- by Kristin Shaw
- July 30th, 2016
OEM vs. Aftermarket blog
When you take your car to a collision repair shop, you may have the option to choose between Original Equipment Manufacturer (OEM) and aftermarket parts. OEM car parts are exact matches for your car and were rolled straight off the manufacturer’s line, and aftermarket parts are made by independent companies, some better than others.
For some cars, buying an aftermarket replacement part may be like buying a shoe that’s a half-size too small or a size too big – it might work, but it’s not going to be as reliable or as comfortable. And to further the comparison, you risk the front end of the shoe ripping open from the pressure or your foot flopping around and getting blisters with too much space.
Aftermarket parts often cost less than OEM parts, and that can be attractive. Consider, however, how much you paid for your luxury vehicle. Do you want to put a Band-Aid over the damaged part, or do you want to set the bone and ensure your investment is as valuable as it can be for years to come?
Some collision repair shops may tell you that there isn’t much difference. In a few cases, that may be true. For others, the difference is staggering. Even a simple replacement part could affect your driving experience as a whole if the fit or quality is inferior. Get solid advice from your trusted Service manager at the dealership where you purchased your vehicle before you decide.
In an article from Edmunds.com, Tom Torbjornsen, host of America's Car Show, estimates that about 80 percent of independent shops use aftermarket parts. "Be an informed consumer," said Torbjornsen."Shop around, make sure you're dealing with a good mechanic [technician]."
Remember that not all aftermarket parts are equal in quality, but OEM parts are, since they are made by the same manufacturer that made your vehicle. If you’re very familiar with aftermarket brands and are comfortable using them on your car for the long term, the parts may or may not save you money in the short run. However, if you prefer that extra peace of mind, go with OEM parts every time. It’s up to you how to strike that balance between price and quality. CAPA (Certified Automotive Parts Association) tests and monitors new aftermarket products to meet standards, however, aftermarket companies do not have to invest in research and development. Thus the price difference.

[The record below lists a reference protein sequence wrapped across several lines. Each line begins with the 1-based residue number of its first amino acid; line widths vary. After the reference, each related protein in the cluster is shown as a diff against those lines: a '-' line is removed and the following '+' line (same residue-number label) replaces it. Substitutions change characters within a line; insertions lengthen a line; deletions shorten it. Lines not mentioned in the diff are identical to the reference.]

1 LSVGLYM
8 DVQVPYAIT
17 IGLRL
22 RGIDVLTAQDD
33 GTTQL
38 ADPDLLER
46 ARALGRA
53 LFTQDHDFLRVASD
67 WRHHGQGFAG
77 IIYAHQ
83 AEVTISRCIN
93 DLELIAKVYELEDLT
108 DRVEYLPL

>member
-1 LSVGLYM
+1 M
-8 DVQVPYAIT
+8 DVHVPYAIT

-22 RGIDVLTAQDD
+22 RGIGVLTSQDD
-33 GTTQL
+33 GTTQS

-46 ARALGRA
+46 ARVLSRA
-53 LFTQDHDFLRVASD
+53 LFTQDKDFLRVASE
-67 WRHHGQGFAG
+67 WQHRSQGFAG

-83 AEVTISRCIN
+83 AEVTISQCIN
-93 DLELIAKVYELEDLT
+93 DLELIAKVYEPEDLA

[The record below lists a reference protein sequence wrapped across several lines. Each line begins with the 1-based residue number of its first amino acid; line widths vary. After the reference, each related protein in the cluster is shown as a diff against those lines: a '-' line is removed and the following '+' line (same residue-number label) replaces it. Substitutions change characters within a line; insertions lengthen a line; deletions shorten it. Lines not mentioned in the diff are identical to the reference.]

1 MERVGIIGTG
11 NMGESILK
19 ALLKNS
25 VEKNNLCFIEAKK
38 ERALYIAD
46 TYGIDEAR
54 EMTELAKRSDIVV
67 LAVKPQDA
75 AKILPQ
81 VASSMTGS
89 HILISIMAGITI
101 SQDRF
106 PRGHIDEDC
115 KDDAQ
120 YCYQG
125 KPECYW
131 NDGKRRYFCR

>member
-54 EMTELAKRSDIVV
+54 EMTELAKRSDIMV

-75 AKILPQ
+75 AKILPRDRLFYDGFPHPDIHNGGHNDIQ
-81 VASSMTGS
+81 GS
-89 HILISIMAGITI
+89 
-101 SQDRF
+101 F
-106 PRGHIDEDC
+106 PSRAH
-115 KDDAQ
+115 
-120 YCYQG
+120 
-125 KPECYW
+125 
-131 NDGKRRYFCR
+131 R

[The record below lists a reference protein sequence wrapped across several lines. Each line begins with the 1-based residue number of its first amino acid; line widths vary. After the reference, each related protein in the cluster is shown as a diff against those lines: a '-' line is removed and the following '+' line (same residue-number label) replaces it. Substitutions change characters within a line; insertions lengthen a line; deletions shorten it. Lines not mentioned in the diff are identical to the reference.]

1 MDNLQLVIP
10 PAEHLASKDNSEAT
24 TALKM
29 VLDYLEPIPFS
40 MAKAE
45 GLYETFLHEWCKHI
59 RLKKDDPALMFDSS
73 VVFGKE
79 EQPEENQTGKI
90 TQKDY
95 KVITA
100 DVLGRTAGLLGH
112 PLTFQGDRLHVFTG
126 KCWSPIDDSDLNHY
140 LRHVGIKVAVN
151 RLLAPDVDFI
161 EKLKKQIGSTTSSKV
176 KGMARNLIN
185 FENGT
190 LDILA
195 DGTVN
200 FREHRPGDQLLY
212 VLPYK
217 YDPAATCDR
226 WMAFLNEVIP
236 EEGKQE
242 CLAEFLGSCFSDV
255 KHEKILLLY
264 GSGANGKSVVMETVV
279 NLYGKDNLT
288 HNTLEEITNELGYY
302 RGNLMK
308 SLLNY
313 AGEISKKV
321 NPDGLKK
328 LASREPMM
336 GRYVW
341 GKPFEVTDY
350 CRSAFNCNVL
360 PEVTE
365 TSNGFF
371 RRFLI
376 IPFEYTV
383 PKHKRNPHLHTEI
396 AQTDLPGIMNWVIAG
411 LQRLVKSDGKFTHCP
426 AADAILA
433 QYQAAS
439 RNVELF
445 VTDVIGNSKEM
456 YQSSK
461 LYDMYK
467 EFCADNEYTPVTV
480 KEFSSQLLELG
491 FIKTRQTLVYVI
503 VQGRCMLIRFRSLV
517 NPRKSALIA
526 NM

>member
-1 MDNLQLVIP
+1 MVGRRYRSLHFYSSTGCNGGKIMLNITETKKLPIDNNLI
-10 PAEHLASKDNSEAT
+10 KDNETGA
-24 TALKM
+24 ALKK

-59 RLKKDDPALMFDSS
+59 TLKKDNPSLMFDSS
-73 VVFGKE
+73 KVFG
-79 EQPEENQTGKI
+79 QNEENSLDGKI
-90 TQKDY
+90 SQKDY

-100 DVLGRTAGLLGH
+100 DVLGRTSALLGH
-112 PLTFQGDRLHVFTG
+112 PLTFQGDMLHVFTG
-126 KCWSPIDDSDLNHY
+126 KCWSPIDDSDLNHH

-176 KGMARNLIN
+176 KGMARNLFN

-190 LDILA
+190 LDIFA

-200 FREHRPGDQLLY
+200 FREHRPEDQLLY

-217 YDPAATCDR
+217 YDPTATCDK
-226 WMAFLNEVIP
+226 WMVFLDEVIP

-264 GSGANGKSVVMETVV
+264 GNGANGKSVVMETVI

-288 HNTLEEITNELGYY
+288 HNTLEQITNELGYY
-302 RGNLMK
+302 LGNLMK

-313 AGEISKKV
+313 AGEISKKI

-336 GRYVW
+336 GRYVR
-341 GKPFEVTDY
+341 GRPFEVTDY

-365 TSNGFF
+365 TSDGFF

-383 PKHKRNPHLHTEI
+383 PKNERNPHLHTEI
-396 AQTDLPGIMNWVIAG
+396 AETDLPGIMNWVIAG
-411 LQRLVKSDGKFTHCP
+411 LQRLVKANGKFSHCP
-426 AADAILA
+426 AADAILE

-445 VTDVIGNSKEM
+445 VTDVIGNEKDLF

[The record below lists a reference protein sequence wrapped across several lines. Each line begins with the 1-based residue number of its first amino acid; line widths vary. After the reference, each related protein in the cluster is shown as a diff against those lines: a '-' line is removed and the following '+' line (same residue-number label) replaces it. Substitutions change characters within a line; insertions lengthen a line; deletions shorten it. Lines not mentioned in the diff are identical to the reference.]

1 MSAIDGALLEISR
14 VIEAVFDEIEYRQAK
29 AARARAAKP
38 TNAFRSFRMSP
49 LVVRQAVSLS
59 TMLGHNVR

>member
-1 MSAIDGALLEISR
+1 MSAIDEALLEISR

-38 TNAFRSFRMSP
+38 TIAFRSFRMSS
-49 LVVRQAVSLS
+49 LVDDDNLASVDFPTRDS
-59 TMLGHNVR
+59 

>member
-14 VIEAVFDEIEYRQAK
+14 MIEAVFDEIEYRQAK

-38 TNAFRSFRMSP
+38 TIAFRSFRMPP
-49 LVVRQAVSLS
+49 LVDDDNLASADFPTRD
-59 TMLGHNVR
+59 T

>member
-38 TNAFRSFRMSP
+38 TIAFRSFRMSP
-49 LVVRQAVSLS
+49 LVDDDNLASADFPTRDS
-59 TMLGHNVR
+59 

When it comes to repairing your car after a collision, OEM parts are critical in many cases, because the crumple zones are precisely managed in each car. The last thing you want is to endanger your family with parts that may not stand up to the strict safety standards to which car manufacturers abide. This means the OEM part should work exactly as the one you replaced. The crash rating for your car is based entirely on OEM parts. Millions of dollars are invested in testing these parts, over and over again. With aftermarket parts, that kind of rigorous testing is not required. You can imagine the potential pitfalls if those parts don’t perform as promised. They are a copy, after all, but not an exact copy.
To best preserve your luxury vehicles’ value while maintaining the safety standards established for your vehicle by the manufacturer (such as crumple zones for crash safety), OEM parts are undeniably the appropriate choice. After all, there’s no way to know, reliably, if aftermarket parts will perform as well under the strict standards established by the original manufacturer of your vehicle.